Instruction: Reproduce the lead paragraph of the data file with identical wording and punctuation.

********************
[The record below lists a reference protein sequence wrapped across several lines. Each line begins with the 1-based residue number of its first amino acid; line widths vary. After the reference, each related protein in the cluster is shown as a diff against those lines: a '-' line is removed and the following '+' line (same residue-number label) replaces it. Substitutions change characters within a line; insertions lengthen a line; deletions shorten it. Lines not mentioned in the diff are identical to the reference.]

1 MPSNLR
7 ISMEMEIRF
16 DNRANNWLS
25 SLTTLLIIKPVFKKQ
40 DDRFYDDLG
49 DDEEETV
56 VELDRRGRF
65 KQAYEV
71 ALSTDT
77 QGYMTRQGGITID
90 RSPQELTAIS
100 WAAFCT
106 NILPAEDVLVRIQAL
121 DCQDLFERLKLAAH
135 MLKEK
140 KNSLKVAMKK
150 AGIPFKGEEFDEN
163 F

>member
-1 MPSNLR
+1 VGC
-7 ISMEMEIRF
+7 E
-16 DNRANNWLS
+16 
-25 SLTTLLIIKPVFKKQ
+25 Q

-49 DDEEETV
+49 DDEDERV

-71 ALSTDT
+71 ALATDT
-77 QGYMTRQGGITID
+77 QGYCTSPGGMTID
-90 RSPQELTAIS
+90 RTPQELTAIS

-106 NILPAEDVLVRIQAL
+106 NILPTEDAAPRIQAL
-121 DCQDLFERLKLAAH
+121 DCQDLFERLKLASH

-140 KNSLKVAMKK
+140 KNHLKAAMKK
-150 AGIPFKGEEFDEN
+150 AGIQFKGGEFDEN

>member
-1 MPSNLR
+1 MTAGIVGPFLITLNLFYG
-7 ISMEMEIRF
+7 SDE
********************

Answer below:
[The record below lists a reference protein sequence wrapped across several lines. Each line begins with the 1-based residue number of its first amino acid; line widths vary. After the reference, each related protein in the cluster is shown as a diff against those lines: a '-' line is removed and the following '+' line (same residue-number label) replaces it. Substitutions change characters within a line; insertions lengthen a line; deletions shorten it. Lines not mentioned in the diff are identical to the reference.]